Finding Appropriate Terms
Once the topic of the item being cataloged has been determined, the second step in assigning subject headings is to find the appropriate terms in LCSH. Catalogers can feel free to use several subject headings for each item being cataloged, to make sure that all aspects of the topic have been indicated to the patron looking for information. It is important, though, not to just assign lists and lists of subject headings to each item in the library. If a heading is used too frequently, the listing of materials under that heading becomes cumbersome for the patron to look through, defeating the purpose of having subject headings to begin with.
Traditionally, catalogers tried to assign just 3 or 4 subject headings at the most to any library item. Because catalog cards had to be typed or copied for each of these subject access points, and all of these cards had to be filed into a card catalog, using more subject headings created more work. These headings also had to be listed at the bottom of the cataloging information for each record, meaning that too many subject headings could create card entries that needed more than one card to hold all the information. This, again, created more work for the library staff. The challenge to the cataloger became one of determining the 3 or 4 best terms, out of all the possible terms, to use to describe a given library item. Sometimes this became a frustrating or time-consuming task, trying to best determine what terms library users might look for when finding library materials.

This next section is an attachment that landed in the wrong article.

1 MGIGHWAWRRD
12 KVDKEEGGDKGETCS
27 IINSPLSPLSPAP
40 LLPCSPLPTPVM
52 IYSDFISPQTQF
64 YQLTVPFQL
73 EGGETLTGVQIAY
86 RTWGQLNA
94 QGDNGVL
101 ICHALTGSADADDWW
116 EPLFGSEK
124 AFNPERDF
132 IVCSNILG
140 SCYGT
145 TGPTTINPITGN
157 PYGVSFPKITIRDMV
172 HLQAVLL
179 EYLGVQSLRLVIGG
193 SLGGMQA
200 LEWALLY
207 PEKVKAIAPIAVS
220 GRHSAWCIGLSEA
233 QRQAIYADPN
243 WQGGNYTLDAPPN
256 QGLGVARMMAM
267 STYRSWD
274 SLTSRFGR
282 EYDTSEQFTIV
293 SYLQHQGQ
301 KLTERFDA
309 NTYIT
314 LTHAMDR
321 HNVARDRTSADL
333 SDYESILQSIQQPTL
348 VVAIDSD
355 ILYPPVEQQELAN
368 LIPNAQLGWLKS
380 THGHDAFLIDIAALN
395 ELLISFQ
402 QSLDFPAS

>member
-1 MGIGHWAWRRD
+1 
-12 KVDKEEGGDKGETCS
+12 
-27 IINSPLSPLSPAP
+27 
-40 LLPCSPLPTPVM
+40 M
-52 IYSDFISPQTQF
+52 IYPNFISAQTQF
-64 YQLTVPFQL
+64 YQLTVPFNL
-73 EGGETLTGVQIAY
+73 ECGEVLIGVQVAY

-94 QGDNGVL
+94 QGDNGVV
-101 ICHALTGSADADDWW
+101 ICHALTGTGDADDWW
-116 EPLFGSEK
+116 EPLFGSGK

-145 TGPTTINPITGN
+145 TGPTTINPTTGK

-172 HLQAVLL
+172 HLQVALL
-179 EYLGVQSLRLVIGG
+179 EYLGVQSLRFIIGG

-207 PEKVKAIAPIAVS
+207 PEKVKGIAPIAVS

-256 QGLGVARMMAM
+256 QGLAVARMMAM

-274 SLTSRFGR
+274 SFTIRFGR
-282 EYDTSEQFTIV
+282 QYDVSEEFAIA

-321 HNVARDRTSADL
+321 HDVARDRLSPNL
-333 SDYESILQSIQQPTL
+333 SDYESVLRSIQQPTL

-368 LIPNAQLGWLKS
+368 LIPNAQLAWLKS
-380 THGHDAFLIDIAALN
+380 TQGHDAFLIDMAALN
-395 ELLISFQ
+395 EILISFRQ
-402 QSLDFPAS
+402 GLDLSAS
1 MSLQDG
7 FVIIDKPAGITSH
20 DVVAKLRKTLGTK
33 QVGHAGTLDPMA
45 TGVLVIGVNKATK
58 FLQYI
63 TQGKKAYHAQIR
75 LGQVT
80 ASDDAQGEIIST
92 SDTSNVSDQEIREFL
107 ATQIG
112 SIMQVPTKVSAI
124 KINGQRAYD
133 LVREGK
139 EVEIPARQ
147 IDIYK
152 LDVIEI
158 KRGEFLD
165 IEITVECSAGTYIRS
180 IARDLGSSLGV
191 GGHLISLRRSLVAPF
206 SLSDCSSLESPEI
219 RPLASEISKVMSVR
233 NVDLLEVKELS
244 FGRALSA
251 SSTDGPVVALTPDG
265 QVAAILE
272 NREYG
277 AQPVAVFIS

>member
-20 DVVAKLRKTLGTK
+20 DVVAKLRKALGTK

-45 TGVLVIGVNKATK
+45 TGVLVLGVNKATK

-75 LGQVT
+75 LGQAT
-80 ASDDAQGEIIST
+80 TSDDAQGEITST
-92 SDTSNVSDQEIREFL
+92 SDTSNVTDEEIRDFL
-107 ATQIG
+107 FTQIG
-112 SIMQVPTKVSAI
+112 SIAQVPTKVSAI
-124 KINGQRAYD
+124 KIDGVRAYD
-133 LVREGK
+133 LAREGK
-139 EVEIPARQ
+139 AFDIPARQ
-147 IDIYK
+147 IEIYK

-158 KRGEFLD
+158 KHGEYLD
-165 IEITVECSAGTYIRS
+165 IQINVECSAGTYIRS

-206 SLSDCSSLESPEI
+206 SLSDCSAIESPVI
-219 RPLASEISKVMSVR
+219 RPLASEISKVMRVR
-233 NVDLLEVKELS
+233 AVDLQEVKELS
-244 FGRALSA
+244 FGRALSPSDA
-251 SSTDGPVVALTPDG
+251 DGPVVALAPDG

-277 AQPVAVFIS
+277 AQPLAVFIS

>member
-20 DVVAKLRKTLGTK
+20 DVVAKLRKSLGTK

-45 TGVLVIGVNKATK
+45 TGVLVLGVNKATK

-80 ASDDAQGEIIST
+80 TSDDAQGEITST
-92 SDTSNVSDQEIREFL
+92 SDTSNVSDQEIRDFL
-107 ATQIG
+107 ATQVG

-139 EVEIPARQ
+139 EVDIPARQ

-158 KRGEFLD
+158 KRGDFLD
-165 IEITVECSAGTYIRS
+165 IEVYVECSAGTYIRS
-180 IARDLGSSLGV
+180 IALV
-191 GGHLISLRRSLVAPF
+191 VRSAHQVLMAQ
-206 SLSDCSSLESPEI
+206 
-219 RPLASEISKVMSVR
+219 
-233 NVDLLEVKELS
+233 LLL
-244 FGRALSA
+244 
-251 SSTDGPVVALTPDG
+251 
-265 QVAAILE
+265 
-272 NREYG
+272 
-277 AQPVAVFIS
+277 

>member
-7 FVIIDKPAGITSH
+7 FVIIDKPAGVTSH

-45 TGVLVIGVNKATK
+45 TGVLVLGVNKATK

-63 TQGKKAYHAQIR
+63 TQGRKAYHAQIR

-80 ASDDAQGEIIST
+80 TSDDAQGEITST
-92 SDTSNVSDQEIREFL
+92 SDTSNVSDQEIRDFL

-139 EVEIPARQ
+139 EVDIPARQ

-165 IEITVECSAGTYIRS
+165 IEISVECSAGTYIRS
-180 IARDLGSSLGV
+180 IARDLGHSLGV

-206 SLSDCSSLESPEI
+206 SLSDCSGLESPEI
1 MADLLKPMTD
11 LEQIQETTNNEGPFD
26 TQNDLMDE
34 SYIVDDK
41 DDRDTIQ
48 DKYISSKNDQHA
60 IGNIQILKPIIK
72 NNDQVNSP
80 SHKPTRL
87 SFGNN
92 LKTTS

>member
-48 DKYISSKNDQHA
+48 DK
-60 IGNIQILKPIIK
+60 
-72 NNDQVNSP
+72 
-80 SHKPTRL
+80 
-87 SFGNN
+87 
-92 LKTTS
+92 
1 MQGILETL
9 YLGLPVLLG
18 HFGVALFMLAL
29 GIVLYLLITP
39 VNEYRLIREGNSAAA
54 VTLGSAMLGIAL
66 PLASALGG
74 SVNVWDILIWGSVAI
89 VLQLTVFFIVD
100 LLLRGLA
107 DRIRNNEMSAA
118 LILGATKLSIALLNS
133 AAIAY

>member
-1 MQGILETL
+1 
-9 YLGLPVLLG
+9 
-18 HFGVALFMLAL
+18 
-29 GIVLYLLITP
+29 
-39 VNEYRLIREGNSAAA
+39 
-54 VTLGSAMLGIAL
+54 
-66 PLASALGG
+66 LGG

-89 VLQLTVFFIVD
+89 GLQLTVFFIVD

Computers have made using several subject headings an easier job. When cataloging information is entered into a computer program, the subject headings are entered one time, usually at the end of the cataloging record. Once these terms are entered in the record for a library item, each of those subject terms becomes an access point for patrons to find that library item. Multiple copies of cards do not need to be generated for access to be allowed to each term used. This gives more freedom to the cataloger. Because the information is just entered once into the computer, there is no need to limit the amount of information that can be used. Catalogers will often use the notes and the subject heading areas to give rather extensive information about the item being listed, so that patrons have more access options when trying to find information.
While many library items will still have 3 to 5 subject headings assigned to them, items will also be found with many more headings. For example, if a library has a small collection of items on snakes, and an encyclopedia of reptiles is being cataloged, it would be appropriate to go through the table of contents and assign subject headings for each type of snake listed in the work. In this way, a general keyword search or a subject search for a type of snake would show the patron to this encyclopedia as a source of information. Smaller libraries in particular can benefit from the generous use of subject headings if they have computerized catalogs.
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